Citation management software collects citations from various sources, organizes them, and compiles them into a bibliography or list of works cited. The software helps the user create citations in numerous different styles such as APA, MLA, Turabian, and Chicago.
Citations, bibliographies, or cited references pages generated by these programs are not always 100% accurate. Double-checking the citations with the use of a style guide is recommended.
|Cost||Free for LSU Students, Faculty and Staff trough Tigerware||Free - more storage is available for a fee||Free - more storage is available for a fee|
|Web or Desktop Client?||Both||Both. Works with IE, Firefox, Chrome, and Safari||Desktop software and browser add-on for Firefox, Chrome, and Safari|
|Technical Support||Professional technical support||Good user community; limited direct technical support from Mendeley||Good user community|
|Strengths||Very robust; good search and storage capability; direct export option with most databases; works well with PubMed||Large social component - can find other researchers in same field||Good at pulling metadata metadata from web pages; PDFs import automatically|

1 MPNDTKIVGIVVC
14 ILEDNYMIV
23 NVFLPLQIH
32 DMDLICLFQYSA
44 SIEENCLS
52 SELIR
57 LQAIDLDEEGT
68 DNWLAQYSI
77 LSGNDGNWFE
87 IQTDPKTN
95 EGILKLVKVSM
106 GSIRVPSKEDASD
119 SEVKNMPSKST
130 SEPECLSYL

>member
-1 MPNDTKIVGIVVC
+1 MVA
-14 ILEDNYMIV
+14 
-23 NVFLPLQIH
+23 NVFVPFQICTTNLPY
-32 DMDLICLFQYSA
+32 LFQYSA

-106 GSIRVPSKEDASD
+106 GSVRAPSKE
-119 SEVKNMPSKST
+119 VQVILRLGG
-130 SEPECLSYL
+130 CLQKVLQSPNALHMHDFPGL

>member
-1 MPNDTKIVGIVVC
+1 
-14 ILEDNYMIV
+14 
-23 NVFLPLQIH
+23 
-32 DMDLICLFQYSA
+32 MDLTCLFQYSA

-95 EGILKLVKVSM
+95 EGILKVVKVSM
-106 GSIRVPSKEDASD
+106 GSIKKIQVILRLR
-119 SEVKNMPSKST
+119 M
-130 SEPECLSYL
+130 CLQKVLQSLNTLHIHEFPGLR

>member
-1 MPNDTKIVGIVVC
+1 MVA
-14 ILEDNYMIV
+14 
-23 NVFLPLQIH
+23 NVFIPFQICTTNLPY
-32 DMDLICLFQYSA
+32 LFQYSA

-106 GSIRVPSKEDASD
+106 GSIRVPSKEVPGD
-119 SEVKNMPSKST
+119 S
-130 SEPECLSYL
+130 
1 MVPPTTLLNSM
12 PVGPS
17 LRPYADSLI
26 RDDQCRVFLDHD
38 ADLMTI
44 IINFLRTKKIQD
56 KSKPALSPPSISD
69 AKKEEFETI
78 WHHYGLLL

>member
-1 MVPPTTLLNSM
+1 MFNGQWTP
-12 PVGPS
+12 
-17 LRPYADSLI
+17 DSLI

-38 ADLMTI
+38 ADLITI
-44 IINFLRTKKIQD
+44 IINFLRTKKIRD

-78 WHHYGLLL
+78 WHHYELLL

|Can others view records I've saved?||Yes||Yes||Yes|
|Does it work with word processing programs/apps?||Cite While Your Write works with MS Word and OpenOffice; Format Paper works with Pages, Nissus, WordPad, and other programs/apps||Works with Open Office, La Tex (The plugin for MS Word is no longer allowed by LSU ITS)||Plug-ins work with MS Word, OpenOffice, LibreOffice, and Google Docs|
|Does it have a mobile site or app?||Yes||Yes||Yes|
|Other Considerations||Steep learning curve; best option for larger collections (1000+); the desktop client can make your computer run slower||Recommend using another tool with Mendeley; does not work well with EBSCO databases||Optimized for Firefox but works with Safari and Chrome browsers with installation of a client; open source|
Nearly everyone understands that copying passages verbatim from another writer's work and representing them as one's own work constitutes plagiarism. Yet plagiarism involves much more. At LSU plagiarism is defined to include any use of another's work and submitting that work as one's own. This means not only copying passages of writing or direct quotations but also paraphrasing or using structure or ideas without citation. Learning how to paraphrase and when and how to cite is an essential step in maintaining academic integrity." From LSU Student Advocacy & Accountability
Here are some links to help you avoid plagiarism when working on your papers.
Is writing not your strongest suit? That's okay! If you need writing assistance, we HIGHLY recommend the CXC writing center. They can help you.